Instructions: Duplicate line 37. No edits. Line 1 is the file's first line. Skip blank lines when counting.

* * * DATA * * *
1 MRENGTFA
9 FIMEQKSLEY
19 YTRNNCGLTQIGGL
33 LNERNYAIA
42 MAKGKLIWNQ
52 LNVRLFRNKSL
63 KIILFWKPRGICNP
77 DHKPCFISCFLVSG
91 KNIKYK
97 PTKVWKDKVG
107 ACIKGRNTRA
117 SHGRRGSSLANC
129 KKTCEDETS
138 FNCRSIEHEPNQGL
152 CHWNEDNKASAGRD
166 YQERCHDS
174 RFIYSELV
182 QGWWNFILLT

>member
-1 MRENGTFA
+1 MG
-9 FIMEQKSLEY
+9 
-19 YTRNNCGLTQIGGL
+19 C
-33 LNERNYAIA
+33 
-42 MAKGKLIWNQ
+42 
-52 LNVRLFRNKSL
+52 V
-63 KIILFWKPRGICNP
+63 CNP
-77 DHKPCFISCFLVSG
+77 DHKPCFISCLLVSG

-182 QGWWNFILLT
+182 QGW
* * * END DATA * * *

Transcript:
+182 QGW